Space age pop or bachelor pad music is a subgenre of easy listening or lounge music associated with American and Mexican composers, songwriters, and bandleaders in the Space Age of the 1950s and 1960s. It drew on contemporary fascination with technology, outer space, and "exotic" locations, exploiting new audio technology such as stereophonic sound, multitrack recording, and early electronic instruments. Irwin Chusid identifies the heyday of the genre as "roughly 1954 to 1963—from the dawn of high-fidelity (hi-fi) to the arrival of the Beatles." Major artists in the genre include Juan García Esquivel, Les Baxter, Enoch Light, Henry Mancini, Dick Hyman, and Jean-Jacques Perrey.
Among the major influences on space age pop were Impressionist composers such as Maurice Ravel and Claude Debussy, big band jazz, Hawaiian music, and contemporary Latin American styles such as samba, mambo, and calypso. There is much overlap between space age pop and contemporary exotica, surf music, beautiful music, and easy listening, and it may be regarded as a precursor to space music or other forms of ambient music. Space age pop albums often have titles and covers related to science fiction, featuring rockets, outer space vistas, and mid-century modern design, or emphasizing its intended audience of affluent, stylish bachelors in cocktail bars and lounges.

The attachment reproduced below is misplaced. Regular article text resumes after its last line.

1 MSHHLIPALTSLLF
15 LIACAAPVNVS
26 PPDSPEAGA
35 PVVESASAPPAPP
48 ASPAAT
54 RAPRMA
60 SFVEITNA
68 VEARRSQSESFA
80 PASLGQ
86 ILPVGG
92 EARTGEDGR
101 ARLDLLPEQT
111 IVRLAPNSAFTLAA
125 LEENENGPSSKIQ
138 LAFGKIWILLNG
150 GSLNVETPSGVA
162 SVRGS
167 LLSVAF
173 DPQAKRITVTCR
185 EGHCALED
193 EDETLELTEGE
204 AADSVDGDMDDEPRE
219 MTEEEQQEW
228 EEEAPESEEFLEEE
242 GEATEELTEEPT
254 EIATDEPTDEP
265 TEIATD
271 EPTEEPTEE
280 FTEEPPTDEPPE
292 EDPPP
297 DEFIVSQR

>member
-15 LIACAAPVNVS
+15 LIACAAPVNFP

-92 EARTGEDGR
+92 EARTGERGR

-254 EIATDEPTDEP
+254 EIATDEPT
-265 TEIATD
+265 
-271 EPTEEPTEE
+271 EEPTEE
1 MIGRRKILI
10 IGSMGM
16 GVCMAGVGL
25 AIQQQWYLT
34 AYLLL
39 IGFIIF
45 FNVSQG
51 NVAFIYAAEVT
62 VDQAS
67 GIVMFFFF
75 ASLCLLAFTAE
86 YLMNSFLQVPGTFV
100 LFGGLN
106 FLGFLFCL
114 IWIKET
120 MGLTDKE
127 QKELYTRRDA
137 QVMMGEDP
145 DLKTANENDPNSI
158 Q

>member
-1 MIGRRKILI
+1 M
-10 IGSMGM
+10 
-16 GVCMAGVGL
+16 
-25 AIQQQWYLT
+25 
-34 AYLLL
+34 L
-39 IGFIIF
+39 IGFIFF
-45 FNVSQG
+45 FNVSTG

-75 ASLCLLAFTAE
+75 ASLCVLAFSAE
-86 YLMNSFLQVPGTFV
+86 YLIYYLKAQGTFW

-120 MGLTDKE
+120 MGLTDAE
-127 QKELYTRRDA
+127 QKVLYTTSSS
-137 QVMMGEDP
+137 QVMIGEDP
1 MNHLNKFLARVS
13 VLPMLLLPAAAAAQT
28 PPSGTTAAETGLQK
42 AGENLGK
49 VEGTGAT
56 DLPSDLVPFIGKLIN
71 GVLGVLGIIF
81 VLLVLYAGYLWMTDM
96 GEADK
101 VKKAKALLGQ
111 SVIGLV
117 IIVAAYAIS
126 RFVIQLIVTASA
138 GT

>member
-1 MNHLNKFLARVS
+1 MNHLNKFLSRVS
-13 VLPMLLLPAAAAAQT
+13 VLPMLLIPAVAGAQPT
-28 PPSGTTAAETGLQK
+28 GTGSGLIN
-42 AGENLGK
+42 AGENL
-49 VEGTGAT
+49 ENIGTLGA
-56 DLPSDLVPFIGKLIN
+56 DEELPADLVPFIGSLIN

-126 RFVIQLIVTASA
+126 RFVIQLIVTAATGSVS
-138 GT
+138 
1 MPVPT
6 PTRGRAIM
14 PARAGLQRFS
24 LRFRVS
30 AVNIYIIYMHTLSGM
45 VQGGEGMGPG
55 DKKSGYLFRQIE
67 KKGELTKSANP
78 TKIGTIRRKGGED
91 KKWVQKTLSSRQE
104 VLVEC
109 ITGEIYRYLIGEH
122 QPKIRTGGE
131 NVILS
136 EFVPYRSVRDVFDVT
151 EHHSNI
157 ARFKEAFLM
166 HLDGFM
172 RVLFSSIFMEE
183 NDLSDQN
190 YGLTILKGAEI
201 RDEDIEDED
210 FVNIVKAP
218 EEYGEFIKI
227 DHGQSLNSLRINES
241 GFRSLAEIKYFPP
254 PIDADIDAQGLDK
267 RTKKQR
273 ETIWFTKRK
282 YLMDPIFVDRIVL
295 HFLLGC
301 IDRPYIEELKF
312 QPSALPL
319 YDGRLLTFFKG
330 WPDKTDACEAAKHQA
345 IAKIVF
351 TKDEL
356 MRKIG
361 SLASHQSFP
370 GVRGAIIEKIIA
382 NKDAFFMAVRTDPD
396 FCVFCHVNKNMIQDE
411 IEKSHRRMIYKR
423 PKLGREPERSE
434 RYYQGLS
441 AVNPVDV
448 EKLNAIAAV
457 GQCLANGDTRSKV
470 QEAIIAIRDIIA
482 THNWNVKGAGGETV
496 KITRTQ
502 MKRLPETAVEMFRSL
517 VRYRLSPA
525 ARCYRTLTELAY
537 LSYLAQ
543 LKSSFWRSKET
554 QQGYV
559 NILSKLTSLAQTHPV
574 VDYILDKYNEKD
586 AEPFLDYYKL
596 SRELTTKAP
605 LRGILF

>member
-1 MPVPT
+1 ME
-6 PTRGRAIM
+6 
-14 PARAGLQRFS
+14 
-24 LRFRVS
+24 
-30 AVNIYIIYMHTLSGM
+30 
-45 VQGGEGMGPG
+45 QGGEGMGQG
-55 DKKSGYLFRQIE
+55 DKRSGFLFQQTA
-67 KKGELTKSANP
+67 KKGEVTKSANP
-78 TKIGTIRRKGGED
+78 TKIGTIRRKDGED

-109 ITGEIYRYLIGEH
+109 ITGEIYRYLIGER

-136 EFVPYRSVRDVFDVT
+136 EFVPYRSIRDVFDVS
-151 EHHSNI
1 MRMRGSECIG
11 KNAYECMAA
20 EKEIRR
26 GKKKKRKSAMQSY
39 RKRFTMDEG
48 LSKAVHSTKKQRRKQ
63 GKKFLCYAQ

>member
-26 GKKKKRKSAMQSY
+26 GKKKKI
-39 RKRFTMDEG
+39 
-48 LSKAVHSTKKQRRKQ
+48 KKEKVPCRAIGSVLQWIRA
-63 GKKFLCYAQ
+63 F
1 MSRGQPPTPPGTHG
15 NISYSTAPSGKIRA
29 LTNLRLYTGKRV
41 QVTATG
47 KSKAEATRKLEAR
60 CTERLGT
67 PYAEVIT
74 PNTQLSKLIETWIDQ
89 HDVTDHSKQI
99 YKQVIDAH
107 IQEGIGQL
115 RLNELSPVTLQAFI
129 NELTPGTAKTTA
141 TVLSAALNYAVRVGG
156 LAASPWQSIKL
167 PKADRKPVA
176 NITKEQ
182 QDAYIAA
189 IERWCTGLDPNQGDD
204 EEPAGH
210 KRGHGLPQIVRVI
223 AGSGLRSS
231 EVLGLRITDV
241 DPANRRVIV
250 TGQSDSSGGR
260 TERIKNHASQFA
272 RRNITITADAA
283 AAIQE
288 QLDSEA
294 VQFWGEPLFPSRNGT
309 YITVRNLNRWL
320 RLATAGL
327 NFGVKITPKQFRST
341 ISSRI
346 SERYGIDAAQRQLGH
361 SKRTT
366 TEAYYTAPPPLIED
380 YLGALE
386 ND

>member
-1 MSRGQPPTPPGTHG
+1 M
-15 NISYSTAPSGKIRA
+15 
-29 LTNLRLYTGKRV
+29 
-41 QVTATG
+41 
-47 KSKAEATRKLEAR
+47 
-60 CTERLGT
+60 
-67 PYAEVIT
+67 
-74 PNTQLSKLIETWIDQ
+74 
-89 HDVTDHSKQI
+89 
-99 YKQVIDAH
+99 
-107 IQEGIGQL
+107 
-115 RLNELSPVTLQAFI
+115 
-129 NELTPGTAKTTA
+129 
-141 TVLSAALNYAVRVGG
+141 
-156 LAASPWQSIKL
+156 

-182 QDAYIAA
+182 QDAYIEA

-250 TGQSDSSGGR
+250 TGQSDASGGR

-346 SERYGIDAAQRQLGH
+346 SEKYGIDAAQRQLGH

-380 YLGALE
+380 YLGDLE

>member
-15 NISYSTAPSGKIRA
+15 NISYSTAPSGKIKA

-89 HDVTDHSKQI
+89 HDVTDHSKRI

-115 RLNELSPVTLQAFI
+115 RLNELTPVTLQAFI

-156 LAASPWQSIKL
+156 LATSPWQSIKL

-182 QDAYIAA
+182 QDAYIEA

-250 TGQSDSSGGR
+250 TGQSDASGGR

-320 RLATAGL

The genre saw a revival in interest in the 1990s, hand in hand with the contemporary swing revival and tiki revival which drew on related styles and aesthetics. Contemporary bands that took inspiration from the style were mixed in their approach, with some, such as Combustible Edison, seeking to revere and faithfully revive the style, while acts such as Mr. Bungle and Stereolab updated it with contemporary influences and offered postmodern commentary on easy listening styles' perceived Orientalism and celebration of conspicuous consumption.
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